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Economies of Translation: Between Transaction and Resistance. Jacques Derrida’s “What is a ‘relevant’ translation?” Workshop and Lecture


Workshop 16:15-17:45

What is a 'relevant' translation? Working with Derrida

Derrida's "What is a 'relevant' translation?" adopts a performative take on translation that draws on the poetic function of language. Comparing its English and German translations, the workshop will focus on the different translational approaches to performance and poetry in this theoretical text.

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Lecture 18:00-19:30

Economies of Translation: Between Transaction and Resistance. Jacques Derrida’s “What is a ‘relevant’ translation?”

In his text "What is a 'relevant' translation?”, Derrida reads Shakespeare's Merchant of Venice to analyse the premises underlying the conventional translation paradigm which privileges 'the meaning' over 'the letter'. Drawing on Shakespeare's critical representation of anti-Judaism, Derrida elaborates on the economies of convertibility and the logic of conversion that informs this paradigm, and on its inherent power hierarchies. The talk will put special emphasis on elements of resistance against these economies in Derrida's reading.

Dr. Caroline Sauter teaches Comparative Literature at Goethe University Frankfurt. Her work focuses on translation, translation theory and literary theory, and on the interconnection between literature and theology, particularly in German-Jewish thought. Caroline is the author of a monograph on Walter Benjamin’s translation philosophy (Die virtuelle Interlinearversion, 2014) an numerous scholarly articles, and the co-editor of several books. Her translation into German and edition of Jacques Derrida’s “Qu’est-ce qu’une traduction ‘relevante’?”, together with Esther von der Osten, has recently been published with Transcript. She is currently completing a book manuscript about the biblical Song of Songs (shir ha-shirim) in (post)modern (literary) theory, focusing on Goethe, Herder, Scholem, Rosenzweig, Kristeva, and Cixous. Caroline has studied in Düsseldorf (HHU, Dipl.-Literaturübersetzerin) and Paris (Paris III, Licence, Maîtrise), completed her graduate studies in Munich (LMU, Dr.phil.), and has held academic positions in Berlin (ZfL), Frankfurt (Goethe University), and Cambridge (Mass.) (Harvard). In 2017/18, she held a Feodor Lynen Research Fellowship of the Alexander von Humboldt Foundation at Harvard University. She is a fellow of the Johanna Quandt Young Academy at Goethe (since 2023).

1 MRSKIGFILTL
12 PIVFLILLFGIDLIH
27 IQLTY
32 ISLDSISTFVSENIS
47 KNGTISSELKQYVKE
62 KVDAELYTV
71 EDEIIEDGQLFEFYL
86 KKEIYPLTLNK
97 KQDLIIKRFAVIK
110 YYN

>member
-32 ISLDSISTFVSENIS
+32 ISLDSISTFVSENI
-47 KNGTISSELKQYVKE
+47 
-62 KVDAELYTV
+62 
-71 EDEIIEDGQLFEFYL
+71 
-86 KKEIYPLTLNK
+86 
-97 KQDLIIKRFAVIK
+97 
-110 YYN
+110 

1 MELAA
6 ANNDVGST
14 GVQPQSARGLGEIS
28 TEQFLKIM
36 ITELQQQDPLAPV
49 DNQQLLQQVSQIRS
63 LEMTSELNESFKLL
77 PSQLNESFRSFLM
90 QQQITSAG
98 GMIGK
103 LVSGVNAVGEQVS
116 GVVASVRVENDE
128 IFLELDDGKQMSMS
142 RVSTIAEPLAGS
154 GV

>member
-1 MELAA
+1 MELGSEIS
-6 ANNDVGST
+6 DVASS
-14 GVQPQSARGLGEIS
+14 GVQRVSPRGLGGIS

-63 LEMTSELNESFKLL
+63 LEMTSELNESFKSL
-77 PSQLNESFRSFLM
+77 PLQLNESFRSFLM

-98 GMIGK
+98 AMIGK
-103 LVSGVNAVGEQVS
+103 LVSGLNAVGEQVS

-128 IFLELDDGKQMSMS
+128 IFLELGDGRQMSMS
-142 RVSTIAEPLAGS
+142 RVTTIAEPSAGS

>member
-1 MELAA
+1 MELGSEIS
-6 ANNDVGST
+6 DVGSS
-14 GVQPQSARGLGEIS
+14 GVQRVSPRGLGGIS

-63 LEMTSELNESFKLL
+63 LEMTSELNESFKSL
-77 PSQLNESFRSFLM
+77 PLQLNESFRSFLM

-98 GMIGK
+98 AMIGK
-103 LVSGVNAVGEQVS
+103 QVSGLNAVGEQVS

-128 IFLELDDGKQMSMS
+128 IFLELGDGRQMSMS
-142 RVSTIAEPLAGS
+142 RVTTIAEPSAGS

Dr. Esther von der Osten teaches Comparative Literature at Peter Szondi Institute, Freie Universität Berlin. She studied Comparative Literature and Art History in Berlin and Paris, taught at Bayreuth University and FU Berlin (2001-2011) and worked as a freelance translator (2011-2019). She translates and researches literature and philosophy: Hélène Cixous, Jacques Derrida, Jean-Luc Nancy, Translation Theory, Literature and Disability, Poetics of Deconstruction. Together with Franziska Humphreys and Cornelia Ortlieb, she has recently organised a collective translation project for Paulin Ismard’s edited volume Welten der Sklaverei (Berlin 2023). Recent publications:

  • “Aus einem Halstuch einen fish machen. Inner- und zwischensprachliche Übersetzung in H. Cixous Hyperrêve.” In: Cornelia Ortlieb (ed.), Literarische Mehrsprachigkeit und Übersetzung. Themenheft GRM 1.2024
  • “Im Hör-Spielraum: Transkription als Zwischen-Genre, am Beispiel eines Vortrags von Jean-Luc Nancy.” In: Niels Lehnert, Ina Schenker and Andreas Wicke (eds), Gehörte Geschichten: Phänomene des Auditiven. Berlin, Boston 2022, pp. 77-90 
  • Was ist eine 'relevante' Übersetzung? Arbeiten mit Derrida, trans. and ed., together with Caroline Sauter, Bielefeld 2022
  • Hélène Cixous, Algériance. Dekonstruktion des Kolonialen. With a preface by Peggy Kamuf (trans. and ed., preface translated by Sabine Voss), Wien 2024
  • Hélène Cixous, 1938, Nächte (trans.) Wien Passagen 2024
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